In recent years, considerable attention has been directed toward the development of “green practices” at container terminals. Clean ports initiatives spearheaded by government agencies, as well as voluntary industry efforts, such as those promoted by the EcoPorts Foundation, have led to a wide range of serious and innovative
While it is true the container handling industry has a long way to go, it seems equally true that the industry has come a long way. Environmental concerns are high
on the agenda when it comes to port planning practice today.
Green practices: significant progress, in a short time
The effort by ports to systematically identify and implement environmental best practices has led Bromma customers to adopt new environmental objectives in almost every area of the port chain. Terminals have established slowdown zones for approaching and departing container ships. Cold ironing is being adopted to provide ships with shore-side power, so vessels can turn off their engines while in port. New diesel fuel standards are leading to repowering strategies, especially the use of cleaner fuel, and lower emission “clean diesel” engines, on tugboats and ferries as well as container ships. In the USA, the first hybrid tugboat has been developed. Water in fuel emulsification programmes are being tested on container ships to reduce peak combustion temperature (thus reducing NOx emissions.) Ports are looking at new standards for the discharge of container ship ballast water.
On shore, ports have in many instances transitioned to ultralow sulphur diesel with bio-diesel from vegetable oil, instead of using standard diesel fuel with high sulphur content. Hybrid vehicles are beginning to replace standard vehicles, and terminals are looking at Flex-Fuel vehicles using E-85 ethanolbased fuel.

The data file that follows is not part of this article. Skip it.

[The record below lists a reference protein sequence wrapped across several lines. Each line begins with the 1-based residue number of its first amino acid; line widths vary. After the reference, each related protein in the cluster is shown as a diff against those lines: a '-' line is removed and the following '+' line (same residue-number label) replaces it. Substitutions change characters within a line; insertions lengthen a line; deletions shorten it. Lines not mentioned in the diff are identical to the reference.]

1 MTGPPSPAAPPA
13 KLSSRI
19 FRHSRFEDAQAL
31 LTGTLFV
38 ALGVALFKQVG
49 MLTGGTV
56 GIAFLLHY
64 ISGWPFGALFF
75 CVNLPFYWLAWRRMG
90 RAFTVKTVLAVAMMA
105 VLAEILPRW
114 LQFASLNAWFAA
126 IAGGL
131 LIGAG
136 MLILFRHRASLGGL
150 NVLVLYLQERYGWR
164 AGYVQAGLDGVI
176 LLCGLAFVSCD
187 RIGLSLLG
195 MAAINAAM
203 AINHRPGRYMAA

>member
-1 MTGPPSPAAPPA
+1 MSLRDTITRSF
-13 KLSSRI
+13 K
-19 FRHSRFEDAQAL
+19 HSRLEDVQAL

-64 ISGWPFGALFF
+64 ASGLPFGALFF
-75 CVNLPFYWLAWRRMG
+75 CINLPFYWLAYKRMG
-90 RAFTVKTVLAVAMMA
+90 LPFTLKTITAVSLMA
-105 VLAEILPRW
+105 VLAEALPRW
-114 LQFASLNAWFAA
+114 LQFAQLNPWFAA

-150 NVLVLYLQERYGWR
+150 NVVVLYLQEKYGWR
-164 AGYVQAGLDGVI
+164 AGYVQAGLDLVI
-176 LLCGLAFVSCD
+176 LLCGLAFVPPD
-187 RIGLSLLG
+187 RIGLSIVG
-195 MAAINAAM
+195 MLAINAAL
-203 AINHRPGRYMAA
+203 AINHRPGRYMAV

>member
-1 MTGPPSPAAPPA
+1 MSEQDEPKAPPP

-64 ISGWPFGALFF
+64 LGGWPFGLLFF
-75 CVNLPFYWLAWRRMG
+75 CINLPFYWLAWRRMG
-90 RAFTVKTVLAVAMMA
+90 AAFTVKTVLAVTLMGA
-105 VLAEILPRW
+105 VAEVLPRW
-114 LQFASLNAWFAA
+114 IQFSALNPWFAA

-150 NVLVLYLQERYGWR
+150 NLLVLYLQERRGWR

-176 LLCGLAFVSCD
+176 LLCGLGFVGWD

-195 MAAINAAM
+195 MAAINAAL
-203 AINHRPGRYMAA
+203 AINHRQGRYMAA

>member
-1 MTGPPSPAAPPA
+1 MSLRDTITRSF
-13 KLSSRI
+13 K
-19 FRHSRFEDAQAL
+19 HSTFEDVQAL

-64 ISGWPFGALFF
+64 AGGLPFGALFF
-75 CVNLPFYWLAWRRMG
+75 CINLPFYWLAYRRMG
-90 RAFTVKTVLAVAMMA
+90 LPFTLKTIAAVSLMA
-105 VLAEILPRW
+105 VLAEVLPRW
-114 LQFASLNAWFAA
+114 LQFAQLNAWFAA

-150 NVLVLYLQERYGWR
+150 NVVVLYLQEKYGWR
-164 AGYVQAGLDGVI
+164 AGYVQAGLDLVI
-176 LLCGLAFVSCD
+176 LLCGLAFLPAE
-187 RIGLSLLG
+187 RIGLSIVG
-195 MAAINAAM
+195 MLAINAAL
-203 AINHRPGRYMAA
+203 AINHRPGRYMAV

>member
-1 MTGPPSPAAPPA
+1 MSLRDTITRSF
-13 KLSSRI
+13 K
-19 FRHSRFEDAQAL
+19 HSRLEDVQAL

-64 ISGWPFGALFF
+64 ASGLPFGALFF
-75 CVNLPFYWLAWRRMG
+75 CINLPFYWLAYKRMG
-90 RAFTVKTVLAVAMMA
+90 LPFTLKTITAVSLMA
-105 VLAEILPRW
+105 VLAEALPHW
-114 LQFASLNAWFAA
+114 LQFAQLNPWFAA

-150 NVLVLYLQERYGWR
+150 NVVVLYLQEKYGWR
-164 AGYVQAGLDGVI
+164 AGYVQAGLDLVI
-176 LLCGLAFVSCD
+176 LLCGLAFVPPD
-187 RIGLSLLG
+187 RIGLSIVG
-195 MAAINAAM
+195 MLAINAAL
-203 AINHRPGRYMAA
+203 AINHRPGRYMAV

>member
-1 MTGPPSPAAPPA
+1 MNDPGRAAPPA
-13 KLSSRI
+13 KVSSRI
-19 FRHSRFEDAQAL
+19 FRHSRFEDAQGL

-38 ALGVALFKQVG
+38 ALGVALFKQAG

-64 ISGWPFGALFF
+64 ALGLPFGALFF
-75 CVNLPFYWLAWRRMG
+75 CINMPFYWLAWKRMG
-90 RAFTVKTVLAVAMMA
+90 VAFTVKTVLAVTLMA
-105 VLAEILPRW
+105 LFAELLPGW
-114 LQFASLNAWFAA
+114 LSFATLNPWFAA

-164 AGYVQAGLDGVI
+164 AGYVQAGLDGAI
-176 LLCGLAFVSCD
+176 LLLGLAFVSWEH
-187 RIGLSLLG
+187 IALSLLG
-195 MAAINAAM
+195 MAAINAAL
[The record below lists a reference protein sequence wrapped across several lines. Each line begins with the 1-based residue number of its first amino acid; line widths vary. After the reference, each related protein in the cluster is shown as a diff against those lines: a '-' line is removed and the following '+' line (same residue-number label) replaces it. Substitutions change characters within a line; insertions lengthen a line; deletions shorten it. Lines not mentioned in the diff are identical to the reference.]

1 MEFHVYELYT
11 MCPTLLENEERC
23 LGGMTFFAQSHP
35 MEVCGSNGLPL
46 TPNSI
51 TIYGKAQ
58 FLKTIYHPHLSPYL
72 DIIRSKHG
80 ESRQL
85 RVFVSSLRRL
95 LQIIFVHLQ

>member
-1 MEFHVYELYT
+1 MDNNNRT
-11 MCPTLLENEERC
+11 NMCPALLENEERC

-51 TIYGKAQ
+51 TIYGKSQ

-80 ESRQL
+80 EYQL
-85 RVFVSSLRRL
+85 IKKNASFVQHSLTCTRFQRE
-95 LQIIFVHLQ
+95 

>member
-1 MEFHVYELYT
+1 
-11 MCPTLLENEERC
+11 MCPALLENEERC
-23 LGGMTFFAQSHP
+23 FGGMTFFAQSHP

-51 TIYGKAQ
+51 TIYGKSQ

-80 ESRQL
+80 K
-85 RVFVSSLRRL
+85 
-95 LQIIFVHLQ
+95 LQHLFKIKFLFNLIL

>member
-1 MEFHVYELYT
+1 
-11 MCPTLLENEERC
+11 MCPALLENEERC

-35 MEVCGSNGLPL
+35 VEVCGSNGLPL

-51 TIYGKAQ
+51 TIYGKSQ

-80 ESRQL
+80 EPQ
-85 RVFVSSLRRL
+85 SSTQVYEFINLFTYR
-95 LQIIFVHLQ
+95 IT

Many terminals are retrofitting or replacing harbour trucks to reduce NOx emissions, testing hybrid locomotives or setting new standards for diesel locomotives, retrofitting diesel trucks with filters, or using diesel-electric engines to power automatic guided vehicles (AGV). All-electric RTG cranes are being specified in many places, and where hydraulic cranes are used, synthetic oils are replacing standard oils, or diesel oxidation catalysts are being used to reduce diesel emissions. “Clean truck” programmes have led to the testing of natural-gas fuelled big rigs. All of this represents considerable and energetic efforts to evaluate all equipment at the terminal to see where environmental progress can be made.
Toward a green spec: structural and mechanical design approach
The port industry has thus turned its full attention to setting new green best practices, but what then of the spreader? Where does the spreader fit? What criteria should terminals consider in setting green “best practices” for spreader equipment? What might a spreader “green spec” look like?
At Bromma Research & Development at our Stockholm headquarters, advanced green spreaders represent a primary “design value” of our engineering organisation. In broad terms, advanced green spreaders are the result of decisions that spreader manufacturers make in the areas of structural design (structural design determines spreader weight, and spreader weight is a high-impact spec with reference to power consumption) and mechanical design (where all-electric or hydraulic engineering decisions are made.)
While green equipment solutions are more costly in many equipment areas at the port, in the case of the spreader, the situation is quite nicely the opposite. “Green spreaders” with a lower weight and all-electric design actually cost less than non-green spreaders, due to sharply lower lifecycle costs. Adopting a green spreader spec thus does not require financial sacrifice; going green actually confers a financial advantage to the terminal, due to lower lifetime operating costs. While terminals specify green equipment to benefit the environment, in spreaders there is no trade-off required in financial performance.